geekette8 From: geekette8 Date: December 1st, 2006 05:28 pm (UTC) (Link)
IAWTC.
From: (Anonymous) Date: December 1st, 2006 05:31 pm (UTC) (Link)
My first reaction is to go with b but it depends on context of course.
jvvw From: jvvw Date: December 1st, 2006 05:32 pm (UTC) (Link)
Sorry that was me - didn't realise I wasn't logged on!
caramel_betty From: caramel_betty Date: December 1st, 2006 05:36 pm (UTC) (Link)
I'm not entirely certain what the archive would contain.

For example, say you have a list of events that you're going to be speaking at/attending/giving away freebies at. One page would want to have the current speaking events, and having the historical archive would be annoying - except, perhaps, for "We've done three out of this series of five events so far, 2 left." But then what would the archive have? It couldn't easily be left in place, since you'd want people to be able to bookmark the current events page, I imagine. So you'd need a separate archive page for that, wouldn't you?

That sort of time sensitive thing causes Issues (tm).
j4 From: j4 Date: December 4th, 2006 09:46 am (UTC) (Link)
you'd want people to be able to bookmark the current events page

I was sort of thinking of the events page having current events and then a "previous events" link at the end... I'm assuming some sort of date-based URL (www.thingy.ac.uk/events/2006/exciting_event.html) which could be linked to from the 'current' page or the 'archive' page. Does that make sense?

covertmusic From: covertmusic Date: December 1st, 2006 05:48 pm (UTC) (Link)
b), because stuff moving around under my bookmarks/del.icio.us links/google really winds me up. :)

Shiny new stuff: RSS?
mair_aw From: mair_aw Date: December 1st, 2006 07:59 pm (UTC) (Link)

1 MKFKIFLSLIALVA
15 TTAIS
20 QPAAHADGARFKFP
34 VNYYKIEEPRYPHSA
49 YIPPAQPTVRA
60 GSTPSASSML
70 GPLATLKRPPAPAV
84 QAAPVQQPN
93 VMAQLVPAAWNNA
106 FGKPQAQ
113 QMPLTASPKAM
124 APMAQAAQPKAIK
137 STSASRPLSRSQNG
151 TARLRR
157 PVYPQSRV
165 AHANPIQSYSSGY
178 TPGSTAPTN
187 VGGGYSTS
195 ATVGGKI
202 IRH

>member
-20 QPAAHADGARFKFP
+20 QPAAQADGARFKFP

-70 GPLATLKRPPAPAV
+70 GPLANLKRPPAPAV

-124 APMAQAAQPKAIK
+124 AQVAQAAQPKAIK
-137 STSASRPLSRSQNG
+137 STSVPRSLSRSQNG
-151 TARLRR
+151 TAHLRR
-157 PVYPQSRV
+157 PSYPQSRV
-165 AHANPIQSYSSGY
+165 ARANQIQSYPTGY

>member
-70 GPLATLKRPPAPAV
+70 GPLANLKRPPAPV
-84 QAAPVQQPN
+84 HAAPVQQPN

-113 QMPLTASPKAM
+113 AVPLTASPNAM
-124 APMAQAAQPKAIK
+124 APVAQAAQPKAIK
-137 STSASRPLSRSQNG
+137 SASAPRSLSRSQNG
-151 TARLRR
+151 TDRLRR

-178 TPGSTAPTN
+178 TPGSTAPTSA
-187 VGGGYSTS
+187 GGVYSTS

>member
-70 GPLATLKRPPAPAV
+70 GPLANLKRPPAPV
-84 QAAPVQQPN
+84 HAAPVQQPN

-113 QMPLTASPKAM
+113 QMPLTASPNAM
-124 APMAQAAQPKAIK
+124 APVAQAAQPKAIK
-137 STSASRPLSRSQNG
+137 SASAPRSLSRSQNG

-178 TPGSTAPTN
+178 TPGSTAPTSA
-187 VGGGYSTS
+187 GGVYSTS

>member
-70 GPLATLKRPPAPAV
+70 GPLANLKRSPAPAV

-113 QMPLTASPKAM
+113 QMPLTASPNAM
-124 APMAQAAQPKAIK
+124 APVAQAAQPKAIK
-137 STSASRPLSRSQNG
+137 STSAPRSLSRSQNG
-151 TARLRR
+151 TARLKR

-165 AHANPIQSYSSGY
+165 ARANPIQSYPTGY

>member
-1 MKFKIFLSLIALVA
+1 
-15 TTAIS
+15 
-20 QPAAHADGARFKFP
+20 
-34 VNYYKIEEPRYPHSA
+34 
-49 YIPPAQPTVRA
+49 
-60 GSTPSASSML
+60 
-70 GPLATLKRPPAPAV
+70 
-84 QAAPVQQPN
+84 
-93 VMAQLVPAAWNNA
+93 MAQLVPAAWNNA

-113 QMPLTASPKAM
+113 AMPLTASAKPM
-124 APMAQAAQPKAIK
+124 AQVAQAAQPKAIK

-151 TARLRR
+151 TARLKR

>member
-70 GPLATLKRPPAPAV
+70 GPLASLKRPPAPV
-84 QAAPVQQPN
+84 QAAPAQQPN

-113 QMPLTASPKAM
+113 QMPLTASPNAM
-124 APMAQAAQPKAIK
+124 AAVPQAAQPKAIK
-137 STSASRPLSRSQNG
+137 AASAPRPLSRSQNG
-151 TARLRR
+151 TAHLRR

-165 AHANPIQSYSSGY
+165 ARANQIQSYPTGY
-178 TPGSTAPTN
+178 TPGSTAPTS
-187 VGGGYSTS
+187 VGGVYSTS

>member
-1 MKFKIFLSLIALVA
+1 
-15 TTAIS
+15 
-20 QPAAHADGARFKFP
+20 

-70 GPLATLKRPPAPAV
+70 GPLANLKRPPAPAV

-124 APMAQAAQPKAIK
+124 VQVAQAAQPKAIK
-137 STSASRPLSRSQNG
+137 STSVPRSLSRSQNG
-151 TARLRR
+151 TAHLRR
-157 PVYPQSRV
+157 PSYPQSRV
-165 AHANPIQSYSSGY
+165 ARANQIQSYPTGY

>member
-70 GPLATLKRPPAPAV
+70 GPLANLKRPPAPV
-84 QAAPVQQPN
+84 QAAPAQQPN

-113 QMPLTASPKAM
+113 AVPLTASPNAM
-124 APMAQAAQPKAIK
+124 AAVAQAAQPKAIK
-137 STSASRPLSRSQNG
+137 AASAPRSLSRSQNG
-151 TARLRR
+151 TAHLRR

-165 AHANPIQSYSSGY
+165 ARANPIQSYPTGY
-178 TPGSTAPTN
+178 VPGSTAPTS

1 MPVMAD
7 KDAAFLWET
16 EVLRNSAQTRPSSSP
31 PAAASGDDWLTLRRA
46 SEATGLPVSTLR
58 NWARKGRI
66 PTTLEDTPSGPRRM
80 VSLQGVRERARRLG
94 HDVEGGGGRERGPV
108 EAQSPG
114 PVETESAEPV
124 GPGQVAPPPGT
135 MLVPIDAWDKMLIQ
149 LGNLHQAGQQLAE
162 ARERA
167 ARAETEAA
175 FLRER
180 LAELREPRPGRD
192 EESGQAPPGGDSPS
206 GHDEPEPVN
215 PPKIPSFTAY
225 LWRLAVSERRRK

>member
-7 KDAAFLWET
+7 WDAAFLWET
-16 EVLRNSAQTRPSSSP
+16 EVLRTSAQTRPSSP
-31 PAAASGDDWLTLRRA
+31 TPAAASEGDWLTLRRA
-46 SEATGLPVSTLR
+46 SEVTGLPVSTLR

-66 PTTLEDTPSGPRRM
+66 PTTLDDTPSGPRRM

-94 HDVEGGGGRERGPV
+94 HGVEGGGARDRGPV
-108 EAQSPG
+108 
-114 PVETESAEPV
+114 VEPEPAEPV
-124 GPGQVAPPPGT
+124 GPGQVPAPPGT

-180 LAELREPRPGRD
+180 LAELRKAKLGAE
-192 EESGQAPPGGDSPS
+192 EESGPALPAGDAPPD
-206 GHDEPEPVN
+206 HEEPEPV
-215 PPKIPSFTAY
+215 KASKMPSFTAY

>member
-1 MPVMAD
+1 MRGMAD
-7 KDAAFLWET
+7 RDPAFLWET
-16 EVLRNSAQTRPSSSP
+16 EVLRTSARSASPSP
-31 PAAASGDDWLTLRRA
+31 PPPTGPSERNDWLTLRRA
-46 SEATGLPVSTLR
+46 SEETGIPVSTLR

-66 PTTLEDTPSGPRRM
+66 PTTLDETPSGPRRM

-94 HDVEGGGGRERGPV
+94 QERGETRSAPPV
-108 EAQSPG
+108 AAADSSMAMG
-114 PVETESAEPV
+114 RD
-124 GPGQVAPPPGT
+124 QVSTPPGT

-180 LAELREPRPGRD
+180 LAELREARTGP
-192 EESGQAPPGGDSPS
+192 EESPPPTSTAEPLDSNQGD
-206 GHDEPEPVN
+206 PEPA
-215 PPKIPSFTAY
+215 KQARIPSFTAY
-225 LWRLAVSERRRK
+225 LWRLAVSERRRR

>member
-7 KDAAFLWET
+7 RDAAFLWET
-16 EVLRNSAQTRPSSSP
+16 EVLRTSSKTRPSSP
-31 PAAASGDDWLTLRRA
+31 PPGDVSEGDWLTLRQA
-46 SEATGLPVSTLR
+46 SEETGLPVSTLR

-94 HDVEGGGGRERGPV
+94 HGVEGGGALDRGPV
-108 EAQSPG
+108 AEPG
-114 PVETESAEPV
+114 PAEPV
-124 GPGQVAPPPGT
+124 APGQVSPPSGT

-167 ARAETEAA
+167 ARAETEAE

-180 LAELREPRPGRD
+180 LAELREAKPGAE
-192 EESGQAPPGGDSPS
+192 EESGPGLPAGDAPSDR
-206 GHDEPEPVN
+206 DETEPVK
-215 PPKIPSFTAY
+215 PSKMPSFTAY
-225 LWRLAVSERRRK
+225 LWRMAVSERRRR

have a working search box on the site, and then I don't care how the material is organised
j4 From: j4 Date: December 4th, 2006 09:50 am (UTC) (Link)
You'd start to care how it was organised when you took over managing the website!

Also, yes, some users always dive straight for the search box, but for others that's a last resort. It would be nice if the browsers/navigators could find what they wanted as well as the searchers.
imc From: imc Date: December 1st, 2006 10:14 pm (UTC) (Link)
Other people have said what I would (leave stuff where it is as much as possible, but if it's a constantly updating page then you can save the earlier versions elsewhere but try not to move them from then on) so here's a tangentially relevant anecdote.

In 1999 Comlab radically changed the organisation of its web site, so what they did was (a) freeze "www.comlab" and start building "web.comlab" in the new structure, then at some point (b) rename "www.comlab" to oldwww.comlab and start redirecting "www.comlab" to "web.comlab". Then they changed the ErrorDocument for web.comlab to check whether the thing you were looking for was on oldwww.comlab and if so to return a message saying something of the form "sorry it's not here but you might find it on our old web site at the following URL".

This worked OK until Comlab received a letter from an administrator of the Queen's Awards saying that they'd found an expired award displayed on one of our pages (I'm not sure if they even specified which one) so please remove it immediately — at which point Comlab's administrator decreed that (rather than just remove the award images) the whole oldwww site should be removed from public view. So for a fair while, people looking for old stuff got a message which said "try this URL" and promptly got 403 when they clicked on it.
barnacle From: barnacle Date: December 3rd, 2006 09:16 pm (UTC) (Link)
Our useability experience at work has been that long-time web-users are generally happier with either solution. The expert user will probably cope best with (b), because they'll have experience of trawling through lots of results and will know how to mentally grey out extra functionality on a page.

However, inexperienced or occasional web-users will want sections (e.g. news or press releases) to have a finite and quite small number of articles in them. They're intimidated by the idea of Google's boast of "Page 1-10 of approximately far more results than you can ever read through." Too much content, even potentially and in practice not seen, will make them uneasy with the site. Because they're working from non-computer analogies they will expect an archive to be in a place to which you navigate separately. The articles, as I mention above, need never change URL. They just need their links to potentially disappear from listings, searches etc.

(b) is what I always try to force. (a) is what our clients typically end up demanding.